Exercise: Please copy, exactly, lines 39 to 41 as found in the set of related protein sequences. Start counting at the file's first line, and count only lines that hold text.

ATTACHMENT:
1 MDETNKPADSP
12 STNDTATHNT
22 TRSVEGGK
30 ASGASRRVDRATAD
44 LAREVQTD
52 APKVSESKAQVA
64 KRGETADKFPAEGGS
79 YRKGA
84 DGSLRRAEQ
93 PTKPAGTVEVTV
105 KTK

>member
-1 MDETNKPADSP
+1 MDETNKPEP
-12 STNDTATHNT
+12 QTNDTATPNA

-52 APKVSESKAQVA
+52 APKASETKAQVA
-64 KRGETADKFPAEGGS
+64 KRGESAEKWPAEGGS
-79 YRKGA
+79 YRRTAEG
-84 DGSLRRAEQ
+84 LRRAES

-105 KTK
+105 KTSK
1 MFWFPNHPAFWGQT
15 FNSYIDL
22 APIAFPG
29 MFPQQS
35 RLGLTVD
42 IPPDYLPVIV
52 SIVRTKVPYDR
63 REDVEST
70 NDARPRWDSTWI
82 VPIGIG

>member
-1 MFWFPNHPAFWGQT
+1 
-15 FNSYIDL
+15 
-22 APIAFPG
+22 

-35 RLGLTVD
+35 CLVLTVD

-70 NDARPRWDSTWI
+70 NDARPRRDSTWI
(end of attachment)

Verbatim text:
+1 
-15 FNSYIDL
+15 